SINGAPORE - Oil prices inched up on Wednesday after China said it would raise spending to stem an economic slowdown that has been weighing on financial markets.
International Brent crude oil futures were at $61.85 per barrel at 0624 GMT, up 35 cents, or 0.6 percent, from their last close.
U.S. West Texas Intermediate (WTI) crude futures were at $53.26 per barrel, up 25 cents, or 0.5 percent.
The firmer prices followed a 2-percent fall in crude futures and a slump in international financial markets on Tuesday as concerns over global growth spooked investors into looking for safe-haven assets such as government bonds or gold.
A widespread economic slowdown is expected to dent growth in demand for fuel, weighing on energy prices.
Chinese finance ministry officials on Wednesday said the government would step up fiscal spending this year to support its economy, which last year registered its lowest growth rate since 1990.
The Bank of Japan said on Wednesday it would keep its ultra-easy monetary settings which have been running since 2013.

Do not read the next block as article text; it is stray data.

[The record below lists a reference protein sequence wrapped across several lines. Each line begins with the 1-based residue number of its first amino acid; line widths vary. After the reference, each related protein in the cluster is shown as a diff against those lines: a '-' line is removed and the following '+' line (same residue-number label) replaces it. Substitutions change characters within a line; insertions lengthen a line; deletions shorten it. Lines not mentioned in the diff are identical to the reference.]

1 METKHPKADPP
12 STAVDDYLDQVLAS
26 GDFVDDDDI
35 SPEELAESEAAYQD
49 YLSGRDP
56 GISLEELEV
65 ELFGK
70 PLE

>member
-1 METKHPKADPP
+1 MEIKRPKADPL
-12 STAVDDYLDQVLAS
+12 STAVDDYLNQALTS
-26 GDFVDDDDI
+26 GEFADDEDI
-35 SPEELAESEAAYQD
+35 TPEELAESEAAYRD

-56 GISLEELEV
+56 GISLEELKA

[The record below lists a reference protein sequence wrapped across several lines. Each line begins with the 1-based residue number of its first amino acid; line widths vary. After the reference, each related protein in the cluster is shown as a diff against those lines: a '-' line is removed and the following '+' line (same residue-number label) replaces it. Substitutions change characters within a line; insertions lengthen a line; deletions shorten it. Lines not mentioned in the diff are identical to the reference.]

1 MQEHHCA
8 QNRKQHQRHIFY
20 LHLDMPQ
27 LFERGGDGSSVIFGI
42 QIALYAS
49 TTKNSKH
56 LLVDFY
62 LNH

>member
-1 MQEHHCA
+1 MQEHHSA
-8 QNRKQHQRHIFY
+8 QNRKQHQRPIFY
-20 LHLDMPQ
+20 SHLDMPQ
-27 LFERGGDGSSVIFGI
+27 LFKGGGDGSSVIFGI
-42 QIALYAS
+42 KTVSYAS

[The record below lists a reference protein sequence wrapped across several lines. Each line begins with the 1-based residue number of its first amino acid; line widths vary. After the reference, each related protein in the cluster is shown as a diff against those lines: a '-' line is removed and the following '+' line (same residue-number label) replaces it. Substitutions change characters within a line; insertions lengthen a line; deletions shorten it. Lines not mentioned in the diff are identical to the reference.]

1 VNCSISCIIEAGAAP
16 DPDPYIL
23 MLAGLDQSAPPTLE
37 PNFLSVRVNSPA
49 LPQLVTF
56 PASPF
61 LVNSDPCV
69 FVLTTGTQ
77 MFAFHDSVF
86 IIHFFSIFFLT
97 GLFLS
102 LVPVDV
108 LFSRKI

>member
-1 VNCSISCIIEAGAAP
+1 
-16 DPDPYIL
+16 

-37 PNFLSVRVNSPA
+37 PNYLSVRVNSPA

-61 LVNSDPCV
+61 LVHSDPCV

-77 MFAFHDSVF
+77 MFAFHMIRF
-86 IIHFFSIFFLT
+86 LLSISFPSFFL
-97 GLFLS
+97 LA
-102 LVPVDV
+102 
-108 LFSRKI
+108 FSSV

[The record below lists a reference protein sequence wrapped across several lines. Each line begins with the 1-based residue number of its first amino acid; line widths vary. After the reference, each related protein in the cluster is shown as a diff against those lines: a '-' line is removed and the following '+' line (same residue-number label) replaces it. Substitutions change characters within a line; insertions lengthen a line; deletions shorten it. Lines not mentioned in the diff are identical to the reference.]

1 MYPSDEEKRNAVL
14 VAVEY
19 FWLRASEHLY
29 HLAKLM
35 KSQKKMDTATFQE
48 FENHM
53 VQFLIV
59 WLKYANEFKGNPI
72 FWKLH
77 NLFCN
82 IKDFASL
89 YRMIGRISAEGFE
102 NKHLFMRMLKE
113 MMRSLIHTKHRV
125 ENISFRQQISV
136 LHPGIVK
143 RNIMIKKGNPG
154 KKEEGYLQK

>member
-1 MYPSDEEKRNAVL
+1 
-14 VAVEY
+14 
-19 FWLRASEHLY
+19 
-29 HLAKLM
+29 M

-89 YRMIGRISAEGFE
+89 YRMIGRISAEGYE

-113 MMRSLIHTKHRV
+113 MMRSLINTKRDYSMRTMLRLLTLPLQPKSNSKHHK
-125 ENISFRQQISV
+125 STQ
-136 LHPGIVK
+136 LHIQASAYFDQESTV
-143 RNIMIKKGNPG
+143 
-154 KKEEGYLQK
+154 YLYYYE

That came after Japan reported that its December 2018 exports fell by 3.8 percent, the most in more than two years, dragged down as weak global demand and U.S.-Sino trade frictions took their toll on the trade-reliant economy.
Meanwhile, Japan's 2018 crude oil imports fell to 3 million barrels per day (bpd), the lowest since records started in 1979, the finance ministry said on Wednesday.
Steen Jakobsen, chief economist at Denmark's Saxo Bank, said "the global economy is suffering", but added that China's government would "do all it can for stability".
This includes for the United States and China to find a solution to their bitter trade dispute, Jakobsen said, but to prevent a sharp economic slowdown, a solution needs to show itself before Feb. 5, the Lunar New Year.
Should a deal be reached by then, "we will see powerful support for the Chinese economy", he said, as well as the launch of strong stimulus programmes to keep the economy growing.
Despite this, Jakobsen warned that stimulus programmes could not keep the economy going forever, and there was a large risk of another downturn in 2020.
Providing oil prices with support in 2019 have been production cuts led by the Organization of the Petroleum Exporting Countries (OPEC), aimed at reining in an emerging supply overhang.
Whether OPEC's efforts will be successful will also depend on the development of oil production in the United States, where crude output jumped by 2 million barrels per day (bpd) in 2018 to an unprecedented 11.9 million bpd.
The boom was largely fuelled by onshore shale oil drilling. And while the U.S. Energy Information Administration (EIA) said on Tuesday that it expected shale output to rise further, it said that production growth would slow in the coming years.